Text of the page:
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Lakers win a lockdown, drag-out battle in Mike D'Antoni's debut

New Coach Mike D'Antoni is known for up-tempo offense, but his first game on Lakers sideline is a defensive struggle, with L.A. holding off Brooklyn Nets, 95-90.

November 20, 2012|By Helene Elliott
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Before Mike D'Antoni made his Lakers bench debut Tuesday night, he said that whatever happened against the Brooklyn Nets, he would have to take it sitting down because he was still in pain following recent knee-replacement surgery.

By the third quarter of the Lakers' 95-90 victory at Staples Center, D'Antoni was up and barking at the officials several times. Apparently, what he was seeing on the court was more painful than what he was feeling in his knee.

In the end, after Deron Williams missed a potential game-tying three-point shot and Kobe Bryant hit a pair of free throws with two-tenths of a second left, D'Antoni and the crowd were on their feet and smiling to celebrate the Lakers' ninth straight victory over the Nets (6-3).

"I'm really happy to get a win," D'Antoni said, joking that he had about 15 minutes until his pain-killing medication wore off.

"It was great to be out there and great to be with the guys. That's what you coach for."

D'Antoni's first game in full command was also the Lakers' last of a 5-1 homestand. They were fortunate to have a relatively soft schedule during their transition from Mike Brown to interim coach Bernie Bickerstaff and, finally, to D'Antoni, but Tuesday's game also began a stretch of four in five nights that will include the first real trip of the season for the Lakers (6-5).

Dwight Howard had 23 points despite hitting only seven of 19 free throws, part of a poor 19-for-37 team performance. Howard also pulled down 15 rebounds and was credited with four blocks. Bryant finished with 25 points. Brooklyn was led by Brook Lopez's 23 points and Williams' 22.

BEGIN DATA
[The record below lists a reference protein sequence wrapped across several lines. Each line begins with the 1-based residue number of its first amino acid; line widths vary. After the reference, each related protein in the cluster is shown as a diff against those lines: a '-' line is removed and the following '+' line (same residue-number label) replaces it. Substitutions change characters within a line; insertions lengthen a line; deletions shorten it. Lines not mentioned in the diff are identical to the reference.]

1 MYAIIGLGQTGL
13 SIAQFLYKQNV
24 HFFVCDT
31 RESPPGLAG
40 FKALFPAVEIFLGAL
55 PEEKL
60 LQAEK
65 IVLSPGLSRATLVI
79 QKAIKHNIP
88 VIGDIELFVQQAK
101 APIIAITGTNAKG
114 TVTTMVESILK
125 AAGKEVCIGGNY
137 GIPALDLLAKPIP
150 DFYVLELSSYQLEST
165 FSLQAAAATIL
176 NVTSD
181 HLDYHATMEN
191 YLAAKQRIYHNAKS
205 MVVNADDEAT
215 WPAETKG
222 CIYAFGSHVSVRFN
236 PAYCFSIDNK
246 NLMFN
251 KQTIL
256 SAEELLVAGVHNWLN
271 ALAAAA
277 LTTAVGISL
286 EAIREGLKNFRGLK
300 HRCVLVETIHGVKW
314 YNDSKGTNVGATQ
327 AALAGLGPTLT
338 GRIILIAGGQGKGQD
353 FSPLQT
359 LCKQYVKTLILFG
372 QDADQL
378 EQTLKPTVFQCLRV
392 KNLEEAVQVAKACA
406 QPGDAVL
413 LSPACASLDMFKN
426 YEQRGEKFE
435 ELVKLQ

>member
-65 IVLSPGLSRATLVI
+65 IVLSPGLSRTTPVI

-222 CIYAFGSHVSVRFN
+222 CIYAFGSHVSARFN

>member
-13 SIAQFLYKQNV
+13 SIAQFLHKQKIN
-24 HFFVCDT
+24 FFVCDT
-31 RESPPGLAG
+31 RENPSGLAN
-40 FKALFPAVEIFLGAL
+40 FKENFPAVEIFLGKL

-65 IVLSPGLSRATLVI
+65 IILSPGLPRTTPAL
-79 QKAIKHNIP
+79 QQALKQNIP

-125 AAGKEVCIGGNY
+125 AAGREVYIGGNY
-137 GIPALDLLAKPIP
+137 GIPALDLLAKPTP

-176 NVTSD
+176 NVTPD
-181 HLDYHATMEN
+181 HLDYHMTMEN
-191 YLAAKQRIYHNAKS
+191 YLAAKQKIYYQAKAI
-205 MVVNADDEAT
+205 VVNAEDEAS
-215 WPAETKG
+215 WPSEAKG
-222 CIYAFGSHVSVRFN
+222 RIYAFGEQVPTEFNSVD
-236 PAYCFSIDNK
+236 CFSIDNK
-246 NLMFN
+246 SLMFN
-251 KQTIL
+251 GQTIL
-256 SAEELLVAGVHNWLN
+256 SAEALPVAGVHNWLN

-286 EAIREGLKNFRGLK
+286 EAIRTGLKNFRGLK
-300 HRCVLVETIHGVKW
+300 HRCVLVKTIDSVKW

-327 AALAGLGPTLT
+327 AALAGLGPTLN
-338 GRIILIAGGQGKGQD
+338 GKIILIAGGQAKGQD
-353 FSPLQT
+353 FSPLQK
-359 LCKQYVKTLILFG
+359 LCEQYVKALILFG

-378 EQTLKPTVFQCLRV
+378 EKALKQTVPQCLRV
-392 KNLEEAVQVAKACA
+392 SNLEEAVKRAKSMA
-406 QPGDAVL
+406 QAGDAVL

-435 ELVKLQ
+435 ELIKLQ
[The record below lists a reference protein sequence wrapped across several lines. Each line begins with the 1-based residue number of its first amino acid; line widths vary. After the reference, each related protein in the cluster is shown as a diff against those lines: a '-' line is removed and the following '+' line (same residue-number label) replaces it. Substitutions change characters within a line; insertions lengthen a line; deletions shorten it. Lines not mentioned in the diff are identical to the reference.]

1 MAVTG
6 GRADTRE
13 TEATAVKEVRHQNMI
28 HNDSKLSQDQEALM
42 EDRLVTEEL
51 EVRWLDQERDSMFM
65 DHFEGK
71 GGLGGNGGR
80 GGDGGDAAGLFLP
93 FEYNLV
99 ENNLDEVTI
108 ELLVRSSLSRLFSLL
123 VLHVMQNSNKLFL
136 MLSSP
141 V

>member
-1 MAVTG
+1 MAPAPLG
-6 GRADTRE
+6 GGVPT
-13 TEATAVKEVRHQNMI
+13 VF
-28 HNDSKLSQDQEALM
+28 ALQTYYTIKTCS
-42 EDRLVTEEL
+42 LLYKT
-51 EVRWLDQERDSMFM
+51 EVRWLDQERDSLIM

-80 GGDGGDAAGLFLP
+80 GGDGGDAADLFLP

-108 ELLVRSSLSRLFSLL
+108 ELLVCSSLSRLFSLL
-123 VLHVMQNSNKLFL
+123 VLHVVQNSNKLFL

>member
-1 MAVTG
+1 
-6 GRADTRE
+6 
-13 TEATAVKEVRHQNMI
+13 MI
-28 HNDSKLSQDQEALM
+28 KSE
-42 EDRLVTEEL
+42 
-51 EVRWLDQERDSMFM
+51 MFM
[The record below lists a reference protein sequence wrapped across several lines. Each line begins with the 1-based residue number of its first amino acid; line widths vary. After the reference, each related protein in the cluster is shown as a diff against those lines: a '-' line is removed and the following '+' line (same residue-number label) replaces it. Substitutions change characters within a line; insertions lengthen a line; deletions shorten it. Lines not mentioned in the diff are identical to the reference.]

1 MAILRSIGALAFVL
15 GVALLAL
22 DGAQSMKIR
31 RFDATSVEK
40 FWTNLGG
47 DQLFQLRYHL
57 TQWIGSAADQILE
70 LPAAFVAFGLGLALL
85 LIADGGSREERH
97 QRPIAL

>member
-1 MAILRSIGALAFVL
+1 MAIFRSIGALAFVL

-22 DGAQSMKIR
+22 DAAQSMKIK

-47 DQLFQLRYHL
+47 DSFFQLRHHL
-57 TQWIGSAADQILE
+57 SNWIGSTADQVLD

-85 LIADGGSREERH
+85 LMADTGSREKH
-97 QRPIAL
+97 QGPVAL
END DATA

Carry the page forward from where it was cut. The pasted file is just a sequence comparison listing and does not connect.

Unlike their previous two games against Phoenix and Houston, both relatively easy wins, the Lakers had to play some defense Tuesday and managed pretty well. They also cut down on their turnovers, finishing with 11.

"They shot 31% in the second half and we held them to 33 points. That's a good offensive team," D'Antoni said of the Nets, who brought a 6-2 record, second-best in the East, into Tuesday's game.

"We weren't clicking offensively and we didn't play real well overall but good [in] spots and especially a win against a team that's hot — they'd won five in a row — to outplay them, that means something."

The Lakers had to rally in the fourth quarter, with Howard bringing them even at 89-86 and Bryant hitting a short runner to give them an 89-86 lead just as the clock ticked down to two minutes.

Brooklyn's Joe Johnson finished off a fastbreak with a short jumper to cut the Lakers' lead to 89-88 but Bryant hit two free throws with 17.1 seconds left to make it 91-88. Williams hit a pair of free throws to make it 91-90 but Bryant converted two more free throws with 4.8 seconds left.

"It was pretty good test," Bryant said, adding when asked about the decline in turnovers, "we're getting more in sync with each other."

The Lakers started the game impressively, pulling off a 10-0 run as the Nets missed their first five shots. But Brooklyn came back on the strong shooting of Lopez, who had 17 points by halftime, and a dominant push by Williams, who overpowered Darius Morris.

The game stayed close in the third quarter. The crowd's loudest roar was for a block by Howard on a shot by Williams, a rejection that sent the ball arching high over the Lakers' bench and into the stands.

The Lakers fell behind, 79-77, early in the fourth quarter after a jumper by Lopez and a turnover by Morris became a dunk for Gerald Wallace. But they persevered to give D'Antoni his first win.

To Chris Duhon, winning with less than their best effort was a significant achievement.

"That's the mark of a great team, a championship team," he said. "A great team is able, when shots are not falling, to knock down the final one to win."

helene.elliott@latimes.com

Twitter: @helenenothelen

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